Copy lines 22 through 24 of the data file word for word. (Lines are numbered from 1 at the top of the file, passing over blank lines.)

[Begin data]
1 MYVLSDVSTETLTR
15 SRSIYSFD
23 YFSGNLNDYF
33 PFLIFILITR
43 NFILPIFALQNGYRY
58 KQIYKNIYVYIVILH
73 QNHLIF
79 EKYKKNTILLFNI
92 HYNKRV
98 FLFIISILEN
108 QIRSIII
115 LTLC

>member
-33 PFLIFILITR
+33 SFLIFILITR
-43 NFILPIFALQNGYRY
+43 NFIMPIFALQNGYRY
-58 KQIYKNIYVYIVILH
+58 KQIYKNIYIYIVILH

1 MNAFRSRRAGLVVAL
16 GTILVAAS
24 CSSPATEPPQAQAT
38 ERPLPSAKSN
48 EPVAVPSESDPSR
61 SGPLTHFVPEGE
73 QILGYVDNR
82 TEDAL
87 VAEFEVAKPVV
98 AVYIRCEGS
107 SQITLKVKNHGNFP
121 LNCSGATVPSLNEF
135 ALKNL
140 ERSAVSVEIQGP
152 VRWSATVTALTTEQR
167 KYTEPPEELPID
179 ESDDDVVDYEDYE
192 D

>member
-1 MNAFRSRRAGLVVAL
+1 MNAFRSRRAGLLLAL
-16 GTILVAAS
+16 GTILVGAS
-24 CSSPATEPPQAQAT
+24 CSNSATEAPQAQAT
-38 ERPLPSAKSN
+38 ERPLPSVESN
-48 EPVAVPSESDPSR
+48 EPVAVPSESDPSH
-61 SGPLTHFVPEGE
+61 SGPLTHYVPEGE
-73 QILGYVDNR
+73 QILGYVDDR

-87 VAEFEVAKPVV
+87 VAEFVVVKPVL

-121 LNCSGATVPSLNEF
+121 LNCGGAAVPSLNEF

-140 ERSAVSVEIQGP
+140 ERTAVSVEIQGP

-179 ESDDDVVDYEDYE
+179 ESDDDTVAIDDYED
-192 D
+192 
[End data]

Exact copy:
24 CSSPATEPPQAQAT
38 ERPLPSAKSN
48 EPVAVPSESDPSR